Long story short, although I would much prefer for him to be roaming out on pasture with other horses all day, he just can't be on grass. Maybe he could've taken an hr or two per day, but - although it seems the most "natural" - 24/7 pasture was just not good for him. I worked him lots, tried pastures of different size and grass length, tried grazing muzzles, but he just gets fat on anything.
Unfortunately it took for him to founder until I took the decisions that needed to be taken and put him in a dirt paddock with very limited and controlled feed. He now eats less than the little Norwegians next to him (who aren't exactly hard keepers either) and keeps his weight just fine.

Ideally, my horse should live on a large area of desert, where he moves around lots for very little feed. But unfortunately we don't live in the desert...

What I'm trying to say is don't wait till she has huge problems. Do what you need to do now rather than later.
Posted via Mobile Device
Regula is offline  
post #34 of 36 Old 08-01-2014, 01:40 PM Thread Starter
Green Broke
 
Join Date: Aug 2013
Location: Midwest
Posts: 4,936
• Horses: 1
Quote:
Originally Posted by Regula View Post
I have a half Morgan (other half is Paint), and I've been through all this trouble, starting with an overweight horse that wouldn't lose weight and finally he foundered last year.
He's my first own horse, and I'm a bit ashamed to say that I wasn't aware of the gravity of the situation.
Long story short, although I would much prefer for him to be roaming out on pasture with other horses all day, he just can't be on grass. Maybe he could've taken an hr or two per day, but - although it seems the most "natural" - 24/7 pasture was just not good for him. I worked him lots, tried pastures of different size and grass length, tried grazing muzzles, but he just gets fat on anything.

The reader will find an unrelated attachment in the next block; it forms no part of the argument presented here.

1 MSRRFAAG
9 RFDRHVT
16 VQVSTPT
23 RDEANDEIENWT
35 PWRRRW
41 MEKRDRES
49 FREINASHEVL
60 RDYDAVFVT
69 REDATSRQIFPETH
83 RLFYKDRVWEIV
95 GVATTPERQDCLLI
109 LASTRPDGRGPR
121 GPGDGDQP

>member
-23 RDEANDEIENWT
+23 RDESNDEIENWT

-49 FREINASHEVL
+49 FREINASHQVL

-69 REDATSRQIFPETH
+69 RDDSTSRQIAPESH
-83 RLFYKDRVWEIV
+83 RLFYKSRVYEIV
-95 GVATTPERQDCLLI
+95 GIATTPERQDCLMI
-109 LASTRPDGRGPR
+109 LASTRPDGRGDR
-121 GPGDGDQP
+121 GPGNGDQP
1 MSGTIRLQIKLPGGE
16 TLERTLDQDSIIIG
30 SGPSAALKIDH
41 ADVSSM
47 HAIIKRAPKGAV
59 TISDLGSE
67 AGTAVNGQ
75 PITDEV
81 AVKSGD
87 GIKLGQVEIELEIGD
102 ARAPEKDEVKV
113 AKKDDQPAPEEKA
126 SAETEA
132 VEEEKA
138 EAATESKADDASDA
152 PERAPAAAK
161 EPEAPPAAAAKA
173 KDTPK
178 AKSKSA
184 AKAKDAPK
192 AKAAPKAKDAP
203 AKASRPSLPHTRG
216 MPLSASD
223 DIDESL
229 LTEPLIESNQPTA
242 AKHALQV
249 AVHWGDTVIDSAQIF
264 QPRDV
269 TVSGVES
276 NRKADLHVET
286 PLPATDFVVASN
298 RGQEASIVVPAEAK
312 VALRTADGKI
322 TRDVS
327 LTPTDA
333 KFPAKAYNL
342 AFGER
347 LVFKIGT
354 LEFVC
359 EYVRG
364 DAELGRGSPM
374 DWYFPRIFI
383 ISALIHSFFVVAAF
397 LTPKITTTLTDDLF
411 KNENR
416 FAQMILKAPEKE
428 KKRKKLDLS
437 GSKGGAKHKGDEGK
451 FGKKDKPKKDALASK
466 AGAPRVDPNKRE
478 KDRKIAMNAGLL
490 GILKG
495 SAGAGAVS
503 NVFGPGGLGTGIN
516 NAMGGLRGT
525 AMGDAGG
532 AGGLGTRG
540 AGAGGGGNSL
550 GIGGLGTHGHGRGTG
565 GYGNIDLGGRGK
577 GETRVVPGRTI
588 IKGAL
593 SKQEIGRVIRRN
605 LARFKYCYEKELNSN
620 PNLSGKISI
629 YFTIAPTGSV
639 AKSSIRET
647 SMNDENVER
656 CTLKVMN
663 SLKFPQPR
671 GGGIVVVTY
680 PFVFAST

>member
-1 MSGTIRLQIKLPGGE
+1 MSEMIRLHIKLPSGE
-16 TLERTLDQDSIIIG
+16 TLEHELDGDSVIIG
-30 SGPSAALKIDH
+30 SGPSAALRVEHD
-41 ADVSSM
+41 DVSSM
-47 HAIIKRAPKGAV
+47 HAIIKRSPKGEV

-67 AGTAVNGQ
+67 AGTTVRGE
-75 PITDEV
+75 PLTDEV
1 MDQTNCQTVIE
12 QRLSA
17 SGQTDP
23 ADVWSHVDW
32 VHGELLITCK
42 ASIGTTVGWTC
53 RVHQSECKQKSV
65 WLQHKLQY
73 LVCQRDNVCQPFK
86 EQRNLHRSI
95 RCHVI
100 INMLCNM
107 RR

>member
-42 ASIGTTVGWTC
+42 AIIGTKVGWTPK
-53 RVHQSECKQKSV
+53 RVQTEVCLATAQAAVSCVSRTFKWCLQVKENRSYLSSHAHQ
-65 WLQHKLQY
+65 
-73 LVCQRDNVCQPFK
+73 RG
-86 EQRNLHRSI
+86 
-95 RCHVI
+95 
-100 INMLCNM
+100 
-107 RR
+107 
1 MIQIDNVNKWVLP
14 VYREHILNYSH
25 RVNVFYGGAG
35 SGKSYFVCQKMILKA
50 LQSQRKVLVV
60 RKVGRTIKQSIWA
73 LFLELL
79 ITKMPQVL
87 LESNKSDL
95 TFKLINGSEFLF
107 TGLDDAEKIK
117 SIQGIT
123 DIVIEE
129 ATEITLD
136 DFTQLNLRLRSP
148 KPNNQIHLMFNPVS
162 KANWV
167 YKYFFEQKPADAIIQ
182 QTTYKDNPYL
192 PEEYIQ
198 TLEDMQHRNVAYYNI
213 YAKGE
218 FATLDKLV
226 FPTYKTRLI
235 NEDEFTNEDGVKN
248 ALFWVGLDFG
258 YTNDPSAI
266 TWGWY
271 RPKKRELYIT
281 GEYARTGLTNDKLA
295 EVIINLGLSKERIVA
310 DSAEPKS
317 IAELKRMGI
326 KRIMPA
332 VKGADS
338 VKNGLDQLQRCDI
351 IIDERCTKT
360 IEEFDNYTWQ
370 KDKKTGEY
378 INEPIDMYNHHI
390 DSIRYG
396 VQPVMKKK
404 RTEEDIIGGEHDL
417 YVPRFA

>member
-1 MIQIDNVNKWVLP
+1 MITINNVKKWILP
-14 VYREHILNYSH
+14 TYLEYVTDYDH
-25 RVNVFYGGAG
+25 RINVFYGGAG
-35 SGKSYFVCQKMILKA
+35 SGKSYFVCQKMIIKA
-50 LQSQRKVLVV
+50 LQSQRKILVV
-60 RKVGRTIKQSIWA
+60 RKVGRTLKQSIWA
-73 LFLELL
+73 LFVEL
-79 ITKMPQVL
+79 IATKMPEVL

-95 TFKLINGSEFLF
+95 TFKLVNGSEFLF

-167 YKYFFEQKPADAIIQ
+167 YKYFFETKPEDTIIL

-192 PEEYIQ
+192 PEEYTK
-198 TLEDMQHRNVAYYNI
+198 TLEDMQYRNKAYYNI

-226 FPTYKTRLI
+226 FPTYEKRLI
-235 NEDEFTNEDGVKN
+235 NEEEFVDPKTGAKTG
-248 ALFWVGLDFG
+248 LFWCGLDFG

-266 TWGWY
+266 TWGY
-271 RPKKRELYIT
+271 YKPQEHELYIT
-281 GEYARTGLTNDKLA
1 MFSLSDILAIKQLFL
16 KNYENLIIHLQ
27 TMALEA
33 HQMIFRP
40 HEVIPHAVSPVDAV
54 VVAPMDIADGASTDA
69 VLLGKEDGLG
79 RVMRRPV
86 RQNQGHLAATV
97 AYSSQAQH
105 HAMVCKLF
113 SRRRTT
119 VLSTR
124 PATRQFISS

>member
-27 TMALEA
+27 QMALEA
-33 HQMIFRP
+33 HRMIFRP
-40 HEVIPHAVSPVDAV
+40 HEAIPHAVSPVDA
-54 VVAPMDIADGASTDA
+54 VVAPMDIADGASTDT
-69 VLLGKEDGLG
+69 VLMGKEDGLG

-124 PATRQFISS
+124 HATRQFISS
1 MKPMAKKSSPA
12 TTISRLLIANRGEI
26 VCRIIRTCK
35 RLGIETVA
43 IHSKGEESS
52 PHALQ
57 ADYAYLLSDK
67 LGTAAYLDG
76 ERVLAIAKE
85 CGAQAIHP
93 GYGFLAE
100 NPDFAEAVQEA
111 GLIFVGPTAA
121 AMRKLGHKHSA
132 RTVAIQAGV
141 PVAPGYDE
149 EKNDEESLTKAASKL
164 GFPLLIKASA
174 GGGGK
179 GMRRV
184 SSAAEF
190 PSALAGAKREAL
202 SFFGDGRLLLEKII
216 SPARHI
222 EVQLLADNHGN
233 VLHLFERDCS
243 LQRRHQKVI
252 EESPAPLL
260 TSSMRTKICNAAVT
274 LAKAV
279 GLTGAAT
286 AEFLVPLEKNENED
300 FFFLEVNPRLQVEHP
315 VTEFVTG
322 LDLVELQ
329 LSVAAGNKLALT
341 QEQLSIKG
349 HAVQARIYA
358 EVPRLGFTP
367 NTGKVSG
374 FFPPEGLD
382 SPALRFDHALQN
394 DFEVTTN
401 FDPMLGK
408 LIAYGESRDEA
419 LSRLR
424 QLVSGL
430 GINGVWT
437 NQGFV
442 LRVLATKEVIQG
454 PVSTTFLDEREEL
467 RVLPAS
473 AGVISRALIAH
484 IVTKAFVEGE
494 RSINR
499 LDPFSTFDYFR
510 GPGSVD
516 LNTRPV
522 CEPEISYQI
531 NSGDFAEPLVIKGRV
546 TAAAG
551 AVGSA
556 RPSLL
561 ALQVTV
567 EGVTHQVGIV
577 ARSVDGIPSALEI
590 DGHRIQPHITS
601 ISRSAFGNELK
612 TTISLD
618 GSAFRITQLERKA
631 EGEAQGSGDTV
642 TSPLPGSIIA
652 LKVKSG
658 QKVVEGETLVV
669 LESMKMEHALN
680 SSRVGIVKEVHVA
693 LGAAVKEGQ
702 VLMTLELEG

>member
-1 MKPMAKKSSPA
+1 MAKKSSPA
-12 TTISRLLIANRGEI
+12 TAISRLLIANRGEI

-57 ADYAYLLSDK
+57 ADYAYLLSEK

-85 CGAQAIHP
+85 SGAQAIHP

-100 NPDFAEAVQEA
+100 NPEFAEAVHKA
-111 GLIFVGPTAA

Unfortunately it took for him to founder until I took the decisions that needed to be taken and put him in a dirt paddock with very limited and controlled feed. He now eats less than the little Norwegians next to him (who aren't exactly hard keepers either) and keeps his weight just fine.

Ideally, my horse should live on a large area of desert, where he moves around lots for very little feed. But unfortunately we don't live in the desert...

What I'm trying to say is don't wait till she has huge problems. Do what you need to do now rather than later.
Posted via Mobile Device
Thanks. I'll see what can be done. She loves her pasture buddies so it will be hard for her to say good-bye to them. She was on a gigantic pasture before and actually lost weight; probably because she didn't get fed very much grain at all and was constantly moving. She also got the snot kicked out of her by the other mares on the pasture which is one of the reason's we switched barns.
frlsgirl is offline  
post #35 of 36 Old 08-01-2014, 07:56 PM
Trained
 
Join Date: Jul 2008
Location: Middle Tennessee
Posts: 8,317
• Horses: 0
Quote:
Originally Posted by frlsgirl View Post
Thanks for your reply. The barn manager is really nice and mostly leaves the daily stuff such as feeding to the two Mexican gentlemen. I double checked her feed ration this morning and it looks like a more appropriate amount, although I didn't have a scale with me so I couldn't get an exact measurement. I don't think they are trying to be difficult at all, we are allowed to provide our own feed and supplements at our own expense; they do their best to follow directions but they have so many horses to feed every day, they can't really run around with a scale, so I totally understand that.

I might bring my own scale to the barn and pre-measure her feed and put it into individual bags. Next time the vet comes out, I'll have him run a metabolic panel on her just to see where she stands and talk to him about feed and supplements. If necessary, I will provide my own feed and measure everything out for her.

She is the only Morgan there so they may not be aware about IR. The rest of the horses are mostly TBs, and WBs...with a sprinkle of QHs, one Arab and other misc. breeds.
First, please stop posting all these adorable pictures -- Ana has (think the old song) "Personality".

Think another old time song where she seems to be singing "I am so pretty --- oh so pretty"